Poland's Mourning After

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Janek Skarzynski / AFP / Getty

Fraught farewell The coffins of Kaczynski and his wife in the presidential palace

When the Polish Air Force Tupolev 154 crashed near the airport of the Russian city of Smolensk on April 10, it added a layer of modern calamity to a historic catastrophe. Among the 96 passengers and crew killed were a sizable chunk of Poland's political elite: President Lech Kaczynski and his wife, the military chief and his top commanders, the central banker, several members of parliament and senior clergymen. They were on their way to mark the 70th anniversary of a massacre of more than 21,000 Polish prisoners of war in the nearby forest of Katyn.

Tragedy is a unifying force, and the crash brought Poland together in grief. There was unanimity even over the late President, who had in life been a highly polarizing figure. To his conservative admirers, Kaczynski, 60, was a patriot and man of deep moral and religious convictions; to his critics, he was a narrow-minded reactionary out of step with an increasingly liberal, outward-looking and European Poland. He had been a nuisance to the government of Prime Minister Donald Tusk. Kaczynski's role was largely symbolic, but he could veto government legislation and did so with some relish. He had blocked Tusk's attempts to reform the health sector and overhaul the debt-ridden pension system. And he also opposed the Prime Minister's efforts to adopt the euro as Poland's currency. (The central banker killed in the crash had also been a Euro-skeptic, appointed by the President.)

Before the crash, opinion polls suggested Kaczynski would lose his re-election bid in October. But his death produced a bipartisan outpouring of fond remembrance. Tens of thousands of Poles placed candles outside the presidential palace in Warsaw, and even political foes recalled Kaczynski's role in the anticommunist Solidarity movement.

By law, the election for a new President must be held within two months. Tusk's center-right Civic Platform is expected to field the parliamentary speaker Bronislaw Komorowski: he was sworn in as temporary head of state. The opposition Law and Justice Party, founded by Kaczynski and his twin brother Jaroslaw, must now find a new candidate and hope the surge of sympathy that followed the crash eventually turns into votes. So it was probably inevitable that the decision to bury Kaczynski and his wife in Krakow's ancient Wawel Cathedral — which holds the remains of Poland's kings and heroes — would lead to accusations that his party was trying to use the tragedy to bolster its chances in the election. Krakow's archbishop, Cardinal Stanislaw Dziwisz, decides who can be buried in the historic crypt: he argued Kaczynski deserved a place there because of his deep love for the homeland, but some of Poland's leading figures, including former President Lech Walesa and Oscar-winning filmmaker Andrzej Wajda, criticized the decision.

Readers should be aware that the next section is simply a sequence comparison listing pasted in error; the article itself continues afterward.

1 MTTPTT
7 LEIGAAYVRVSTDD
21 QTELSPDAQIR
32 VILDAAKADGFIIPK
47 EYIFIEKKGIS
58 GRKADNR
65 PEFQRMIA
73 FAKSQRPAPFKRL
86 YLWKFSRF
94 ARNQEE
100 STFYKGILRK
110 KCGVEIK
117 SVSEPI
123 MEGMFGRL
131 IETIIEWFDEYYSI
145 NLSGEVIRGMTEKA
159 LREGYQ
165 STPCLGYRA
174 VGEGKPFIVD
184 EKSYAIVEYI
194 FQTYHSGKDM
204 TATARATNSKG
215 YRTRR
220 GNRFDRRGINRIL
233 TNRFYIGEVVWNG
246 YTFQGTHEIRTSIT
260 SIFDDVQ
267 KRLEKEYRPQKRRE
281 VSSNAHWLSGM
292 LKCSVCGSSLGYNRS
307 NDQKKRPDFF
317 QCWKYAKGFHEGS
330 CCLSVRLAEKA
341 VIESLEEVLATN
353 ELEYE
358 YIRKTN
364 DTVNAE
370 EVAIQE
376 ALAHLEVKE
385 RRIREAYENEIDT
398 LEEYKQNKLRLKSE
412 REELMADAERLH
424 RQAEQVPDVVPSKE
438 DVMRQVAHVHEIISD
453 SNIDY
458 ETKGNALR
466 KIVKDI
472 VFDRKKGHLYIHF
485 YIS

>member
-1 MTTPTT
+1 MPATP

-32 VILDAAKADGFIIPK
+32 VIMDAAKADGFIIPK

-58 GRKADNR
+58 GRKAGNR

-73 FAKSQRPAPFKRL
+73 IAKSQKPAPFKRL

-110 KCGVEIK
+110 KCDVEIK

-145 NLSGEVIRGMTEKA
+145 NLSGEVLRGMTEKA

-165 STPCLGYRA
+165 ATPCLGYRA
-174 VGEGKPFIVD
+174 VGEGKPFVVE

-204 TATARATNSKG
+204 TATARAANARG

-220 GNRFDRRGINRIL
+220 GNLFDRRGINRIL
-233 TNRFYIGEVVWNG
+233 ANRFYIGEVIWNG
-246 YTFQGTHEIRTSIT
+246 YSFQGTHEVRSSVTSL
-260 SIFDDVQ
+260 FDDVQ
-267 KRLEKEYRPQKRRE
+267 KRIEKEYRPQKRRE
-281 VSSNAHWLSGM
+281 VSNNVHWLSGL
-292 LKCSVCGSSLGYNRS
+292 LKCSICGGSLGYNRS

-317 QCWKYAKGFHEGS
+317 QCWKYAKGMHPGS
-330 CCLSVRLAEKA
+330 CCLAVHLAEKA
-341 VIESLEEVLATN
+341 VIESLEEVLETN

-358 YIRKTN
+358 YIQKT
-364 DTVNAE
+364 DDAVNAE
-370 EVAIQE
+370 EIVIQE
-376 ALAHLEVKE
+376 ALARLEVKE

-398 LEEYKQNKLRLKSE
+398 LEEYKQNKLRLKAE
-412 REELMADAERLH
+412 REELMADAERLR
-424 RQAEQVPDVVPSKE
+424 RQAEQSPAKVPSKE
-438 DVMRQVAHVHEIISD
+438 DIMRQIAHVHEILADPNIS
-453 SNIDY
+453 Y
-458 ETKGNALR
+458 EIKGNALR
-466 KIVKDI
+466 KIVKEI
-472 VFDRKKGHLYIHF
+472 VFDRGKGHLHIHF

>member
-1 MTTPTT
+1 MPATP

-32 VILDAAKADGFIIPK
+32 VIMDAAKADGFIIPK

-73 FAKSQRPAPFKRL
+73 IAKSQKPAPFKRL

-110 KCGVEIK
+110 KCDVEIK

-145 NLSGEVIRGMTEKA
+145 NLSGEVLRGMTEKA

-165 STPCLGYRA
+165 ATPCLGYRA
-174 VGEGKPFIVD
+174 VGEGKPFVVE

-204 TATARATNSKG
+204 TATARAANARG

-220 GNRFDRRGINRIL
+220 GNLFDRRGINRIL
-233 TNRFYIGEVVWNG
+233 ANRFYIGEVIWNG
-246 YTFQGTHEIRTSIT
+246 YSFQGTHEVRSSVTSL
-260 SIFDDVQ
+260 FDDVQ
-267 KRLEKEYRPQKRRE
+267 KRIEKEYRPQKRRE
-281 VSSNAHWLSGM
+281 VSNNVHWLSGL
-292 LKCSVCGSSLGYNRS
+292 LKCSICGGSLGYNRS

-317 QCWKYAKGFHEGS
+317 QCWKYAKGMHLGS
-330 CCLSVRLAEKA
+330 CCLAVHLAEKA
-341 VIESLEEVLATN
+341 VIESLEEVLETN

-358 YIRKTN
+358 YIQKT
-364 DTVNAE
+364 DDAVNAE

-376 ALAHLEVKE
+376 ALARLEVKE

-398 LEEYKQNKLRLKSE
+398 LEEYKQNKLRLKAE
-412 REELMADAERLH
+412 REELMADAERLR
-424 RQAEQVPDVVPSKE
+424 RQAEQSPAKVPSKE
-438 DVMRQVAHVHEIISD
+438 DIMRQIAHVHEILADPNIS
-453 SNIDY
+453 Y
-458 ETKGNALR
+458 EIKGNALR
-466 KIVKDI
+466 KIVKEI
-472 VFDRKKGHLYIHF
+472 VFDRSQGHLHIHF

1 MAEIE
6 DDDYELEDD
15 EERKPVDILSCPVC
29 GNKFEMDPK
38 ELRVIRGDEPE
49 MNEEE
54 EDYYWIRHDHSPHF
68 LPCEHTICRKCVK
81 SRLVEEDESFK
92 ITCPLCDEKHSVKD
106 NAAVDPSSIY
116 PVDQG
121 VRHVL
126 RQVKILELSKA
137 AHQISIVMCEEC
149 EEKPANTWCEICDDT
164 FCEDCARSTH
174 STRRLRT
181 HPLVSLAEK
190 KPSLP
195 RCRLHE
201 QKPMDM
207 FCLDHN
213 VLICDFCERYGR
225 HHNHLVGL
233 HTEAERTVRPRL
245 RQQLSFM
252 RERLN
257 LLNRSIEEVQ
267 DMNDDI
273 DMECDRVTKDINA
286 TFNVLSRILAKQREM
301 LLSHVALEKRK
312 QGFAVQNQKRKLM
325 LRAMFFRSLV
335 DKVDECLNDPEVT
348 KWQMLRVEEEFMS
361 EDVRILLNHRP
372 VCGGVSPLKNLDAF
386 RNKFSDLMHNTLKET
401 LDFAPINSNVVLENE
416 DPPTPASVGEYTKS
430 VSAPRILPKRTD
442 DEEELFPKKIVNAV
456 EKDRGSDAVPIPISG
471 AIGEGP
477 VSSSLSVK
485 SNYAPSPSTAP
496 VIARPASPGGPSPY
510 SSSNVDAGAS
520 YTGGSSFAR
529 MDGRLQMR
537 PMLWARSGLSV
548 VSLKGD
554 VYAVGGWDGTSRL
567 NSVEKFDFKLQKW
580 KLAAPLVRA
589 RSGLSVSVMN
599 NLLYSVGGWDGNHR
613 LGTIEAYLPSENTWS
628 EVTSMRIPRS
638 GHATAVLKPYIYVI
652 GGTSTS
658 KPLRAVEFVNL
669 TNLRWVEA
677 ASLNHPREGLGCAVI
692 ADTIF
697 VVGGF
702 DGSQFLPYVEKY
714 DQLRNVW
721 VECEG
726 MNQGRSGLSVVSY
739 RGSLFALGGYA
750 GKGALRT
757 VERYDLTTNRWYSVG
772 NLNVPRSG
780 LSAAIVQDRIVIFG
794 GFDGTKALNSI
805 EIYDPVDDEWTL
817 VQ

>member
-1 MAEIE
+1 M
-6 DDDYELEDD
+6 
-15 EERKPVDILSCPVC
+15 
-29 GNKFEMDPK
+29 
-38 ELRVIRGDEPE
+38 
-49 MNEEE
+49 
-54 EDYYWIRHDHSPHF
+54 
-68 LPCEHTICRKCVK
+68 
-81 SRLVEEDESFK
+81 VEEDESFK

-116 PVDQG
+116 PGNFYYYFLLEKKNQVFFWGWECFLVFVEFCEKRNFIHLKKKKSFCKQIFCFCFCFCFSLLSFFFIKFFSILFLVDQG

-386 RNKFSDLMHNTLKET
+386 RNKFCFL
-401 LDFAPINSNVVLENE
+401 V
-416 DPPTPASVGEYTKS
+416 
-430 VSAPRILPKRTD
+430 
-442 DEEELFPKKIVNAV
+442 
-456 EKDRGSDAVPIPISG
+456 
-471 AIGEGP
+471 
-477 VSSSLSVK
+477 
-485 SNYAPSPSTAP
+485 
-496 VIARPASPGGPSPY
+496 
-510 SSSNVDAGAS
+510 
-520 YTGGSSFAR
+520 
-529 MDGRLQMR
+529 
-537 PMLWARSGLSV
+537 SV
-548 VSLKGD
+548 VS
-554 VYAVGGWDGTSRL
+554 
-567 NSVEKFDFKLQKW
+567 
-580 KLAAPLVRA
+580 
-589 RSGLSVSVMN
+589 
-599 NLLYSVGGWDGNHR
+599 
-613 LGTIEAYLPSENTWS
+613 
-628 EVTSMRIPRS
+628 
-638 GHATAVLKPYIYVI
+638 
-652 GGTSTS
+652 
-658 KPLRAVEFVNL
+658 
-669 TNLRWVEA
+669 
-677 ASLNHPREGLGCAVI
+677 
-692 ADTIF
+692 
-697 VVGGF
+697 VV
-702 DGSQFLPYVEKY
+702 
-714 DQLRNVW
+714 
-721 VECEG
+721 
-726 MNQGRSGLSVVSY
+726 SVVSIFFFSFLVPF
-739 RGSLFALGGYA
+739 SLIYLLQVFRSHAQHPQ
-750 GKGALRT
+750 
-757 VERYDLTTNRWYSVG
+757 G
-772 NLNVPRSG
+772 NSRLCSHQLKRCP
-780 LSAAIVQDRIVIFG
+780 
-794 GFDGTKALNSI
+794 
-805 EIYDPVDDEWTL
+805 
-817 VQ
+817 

About 500 people staged a noisy protest in central Krakow on April 13, waving banners that read "Not Krakow, not Wawel" and "Are you sure he is the equal of kings?" More protests were planned in Warsaw, Krakow and other major cities. On Facebook, the "No to Kaczynski's burial in Wawel" site attracted 30,000 supporters overnight. (The funeral on April 18 is expected to be attended by U.S. President Barack Obama, Russian President Dmitri Medvedev and German Chancellor Angela Merkel, among others.)

But the fracas over the funeral plans didn't distract all Poles from the tragedy. In a show of national unity rarely seen since the end of communism in 1989, tens of thousands of mourners welcomed home Kaczynski's coffin and queued in rain to view it in Warsaw's presidential palace. "I want to pay respect to him and to others who died in that catastrophe," said Grazyna Bialowas, 60, a factory worker from the town of Ozarow, near Warsaw. "It is not about politics, it's about the loss of human lives."